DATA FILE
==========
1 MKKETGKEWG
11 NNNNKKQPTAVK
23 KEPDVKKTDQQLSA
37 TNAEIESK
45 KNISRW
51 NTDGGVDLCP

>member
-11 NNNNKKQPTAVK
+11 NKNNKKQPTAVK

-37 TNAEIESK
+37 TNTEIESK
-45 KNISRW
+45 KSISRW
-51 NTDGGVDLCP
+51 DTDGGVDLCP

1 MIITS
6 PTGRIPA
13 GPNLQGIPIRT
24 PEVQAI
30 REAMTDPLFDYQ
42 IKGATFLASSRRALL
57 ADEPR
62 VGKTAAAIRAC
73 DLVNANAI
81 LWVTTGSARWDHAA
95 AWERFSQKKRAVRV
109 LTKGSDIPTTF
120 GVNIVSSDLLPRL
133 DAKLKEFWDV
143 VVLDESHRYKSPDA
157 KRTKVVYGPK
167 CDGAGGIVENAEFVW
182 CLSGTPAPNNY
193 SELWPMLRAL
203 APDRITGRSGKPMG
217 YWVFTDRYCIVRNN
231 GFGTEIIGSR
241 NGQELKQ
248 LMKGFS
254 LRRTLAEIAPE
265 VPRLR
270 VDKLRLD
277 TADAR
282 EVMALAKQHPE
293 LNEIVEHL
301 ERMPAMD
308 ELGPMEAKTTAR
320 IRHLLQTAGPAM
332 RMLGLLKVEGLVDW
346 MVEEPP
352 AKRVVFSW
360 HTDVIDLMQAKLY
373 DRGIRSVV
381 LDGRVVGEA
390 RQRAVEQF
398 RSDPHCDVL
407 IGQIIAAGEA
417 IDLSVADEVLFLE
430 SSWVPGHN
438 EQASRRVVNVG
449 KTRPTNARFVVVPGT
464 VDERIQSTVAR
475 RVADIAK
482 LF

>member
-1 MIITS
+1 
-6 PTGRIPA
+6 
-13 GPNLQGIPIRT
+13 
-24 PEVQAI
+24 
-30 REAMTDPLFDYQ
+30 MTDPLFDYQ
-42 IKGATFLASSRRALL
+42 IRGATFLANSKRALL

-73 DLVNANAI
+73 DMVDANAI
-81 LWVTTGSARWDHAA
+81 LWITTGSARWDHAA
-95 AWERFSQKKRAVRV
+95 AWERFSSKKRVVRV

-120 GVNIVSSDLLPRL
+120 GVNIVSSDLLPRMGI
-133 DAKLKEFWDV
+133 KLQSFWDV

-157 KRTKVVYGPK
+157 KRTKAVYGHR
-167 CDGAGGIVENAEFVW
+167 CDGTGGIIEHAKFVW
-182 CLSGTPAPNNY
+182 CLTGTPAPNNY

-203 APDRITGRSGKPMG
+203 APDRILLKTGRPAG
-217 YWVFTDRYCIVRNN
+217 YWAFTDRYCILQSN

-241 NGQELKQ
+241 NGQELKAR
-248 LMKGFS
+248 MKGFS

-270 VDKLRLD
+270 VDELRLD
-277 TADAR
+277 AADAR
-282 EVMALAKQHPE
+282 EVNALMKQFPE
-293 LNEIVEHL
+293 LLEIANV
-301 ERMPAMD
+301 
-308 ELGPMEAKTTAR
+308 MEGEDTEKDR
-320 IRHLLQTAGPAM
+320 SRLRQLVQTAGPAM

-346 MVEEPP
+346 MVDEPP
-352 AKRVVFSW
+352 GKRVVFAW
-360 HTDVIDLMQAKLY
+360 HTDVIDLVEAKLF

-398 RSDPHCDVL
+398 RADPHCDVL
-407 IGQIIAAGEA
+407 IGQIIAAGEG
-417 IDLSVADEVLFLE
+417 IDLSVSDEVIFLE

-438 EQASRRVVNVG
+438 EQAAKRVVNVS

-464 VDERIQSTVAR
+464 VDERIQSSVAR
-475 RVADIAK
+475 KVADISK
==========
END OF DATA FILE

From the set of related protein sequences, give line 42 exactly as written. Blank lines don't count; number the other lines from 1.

270 VDKLRLD